A planetary system in unusual harmony

I wrote a while back about how scientific observations have unexpectedly highlighted the fact that sometimes the Earth’s magnetic field comes into full harmony. See my earlier post here.

Today’s New York Times has a wonderful article about a planetary system orbiting a star called  Trappist 1 in an unusual state of harmony: The Harmony That Keeps Trappist-1’s 7 Earth-size Worlds From Colliding.

“In February, astronomers announced the discovery of a nearby star with seven Earth-size planets, and at least some of the planets seemed to be in a zone that could provide cozy conditions for life.

The finding of these planets circling the star Trappist-1 40 light-years away came with a bit of mystery. The orbits of the planets are packed tightly, and computer calculations by the discoverers suggested that the gravitational jostling would send the planets colliding with each other or flying apart, some to deep space, others spiraling into the star and destruction.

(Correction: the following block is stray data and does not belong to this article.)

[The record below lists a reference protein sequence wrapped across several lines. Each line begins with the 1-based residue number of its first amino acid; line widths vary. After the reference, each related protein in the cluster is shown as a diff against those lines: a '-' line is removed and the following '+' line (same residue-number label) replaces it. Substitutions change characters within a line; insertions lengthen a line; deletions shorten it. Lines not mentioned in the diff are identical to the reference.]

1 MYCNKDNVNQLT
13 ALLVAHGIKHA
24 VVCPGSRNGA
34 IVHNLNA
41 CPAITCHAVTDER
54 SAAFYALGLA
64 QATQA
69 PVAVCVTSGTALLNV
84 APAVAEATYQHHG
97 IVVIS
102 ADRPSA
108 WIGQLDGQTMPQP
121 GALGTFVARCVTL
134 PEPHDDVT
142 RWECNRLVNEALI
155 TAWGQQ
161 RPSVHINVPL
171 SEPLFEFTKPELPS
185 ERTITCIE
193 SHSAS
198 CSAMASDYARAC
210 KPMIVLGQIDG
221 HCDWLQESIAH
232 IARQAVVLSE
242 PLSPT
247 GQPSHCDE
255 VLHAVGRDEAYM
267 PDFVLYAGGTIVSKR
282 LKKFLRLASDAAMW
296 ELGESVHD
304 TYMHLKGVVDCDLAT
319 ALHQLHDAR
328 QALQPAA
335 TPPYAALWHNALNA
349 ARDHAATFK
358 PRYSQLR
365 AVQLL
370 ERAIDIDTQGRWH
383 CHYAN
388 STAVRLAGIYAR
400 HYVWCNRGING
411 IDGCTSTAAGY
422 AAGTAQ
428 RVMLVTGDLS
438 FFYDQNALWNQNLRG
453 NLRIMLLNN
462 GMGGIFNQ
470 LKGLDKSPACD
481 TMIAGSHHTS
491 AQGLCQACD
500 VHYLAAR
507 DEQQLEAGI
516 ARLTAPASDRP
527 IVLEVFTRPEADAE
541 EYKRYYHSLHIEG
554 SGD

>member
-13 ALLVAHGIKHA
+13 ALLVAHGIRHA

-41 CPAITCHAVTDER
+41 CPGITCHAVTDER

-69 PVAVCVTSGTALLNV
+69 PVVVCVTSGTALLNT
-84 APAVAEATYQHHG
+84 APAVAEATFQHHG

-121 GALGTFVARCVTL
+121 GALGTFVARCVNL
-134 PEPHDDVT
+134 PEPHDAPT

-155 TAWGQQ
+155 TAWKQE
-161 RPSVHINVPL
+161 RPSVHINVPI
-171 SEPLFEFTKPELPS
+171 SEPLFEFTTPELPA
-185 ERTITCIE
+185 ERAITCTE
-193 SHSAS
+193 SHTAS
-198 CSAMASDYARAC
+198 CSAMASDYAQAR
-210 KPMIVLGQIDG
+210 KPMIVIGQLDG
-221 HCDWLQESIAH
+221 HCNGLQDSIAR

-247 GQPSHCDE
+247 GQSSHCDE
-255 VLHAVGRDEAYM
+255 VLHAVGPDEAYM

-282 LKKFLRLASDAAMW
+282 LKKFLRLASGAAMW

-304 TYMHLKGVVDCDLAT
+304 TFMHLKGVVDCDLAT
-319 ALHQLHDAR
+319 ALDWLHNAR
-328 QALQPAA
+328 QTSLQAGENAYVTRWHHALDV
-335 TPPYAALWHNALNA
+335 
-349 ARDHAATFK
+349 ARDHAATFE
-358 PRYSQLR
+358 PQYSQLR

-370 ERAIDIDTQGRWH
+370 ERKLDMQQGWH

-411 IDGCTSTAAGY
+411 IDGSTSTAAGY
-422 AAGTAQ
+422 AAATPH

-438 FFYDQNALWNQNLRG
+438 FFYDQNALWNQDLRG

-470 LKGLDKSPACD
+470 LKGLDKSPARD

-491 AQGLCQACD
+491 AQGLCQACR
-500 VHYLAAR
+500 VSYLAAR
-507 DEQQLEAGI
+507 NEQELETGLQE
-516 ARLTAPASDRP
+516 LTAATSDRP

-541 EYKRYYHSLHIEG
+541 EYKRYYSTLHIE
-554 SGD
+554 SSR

Now new research provides an explanation for the dynamics of how this planetary system could have formed and remained in stable harmony over billions of years.

“It’s actually a very special system,” said Daniel Tamayo, a postdoctoral researcher at the University of Toronto Scarborough and the lead author of a paper appearing in The Astrophysical Journal Letters…”

“The scientist in the office next door to Dr. Tamayo found musical inspiration from the Trappist-1 planets. Matt Russo, an astrophysicist who is also a musician, turned to Dr. Tamayo’s computer simulations for help turning the orbits into notes, and they have produced a sort of music of the spheres for the 21st century.

“I think Trappist is the most musical system we’ll ever discover,” Dr. Russo said…”

It’s rather wonderful that such things are possible. If any of these planets hold life, I wonder if this state of affairs influences these lifeforms in special ways?

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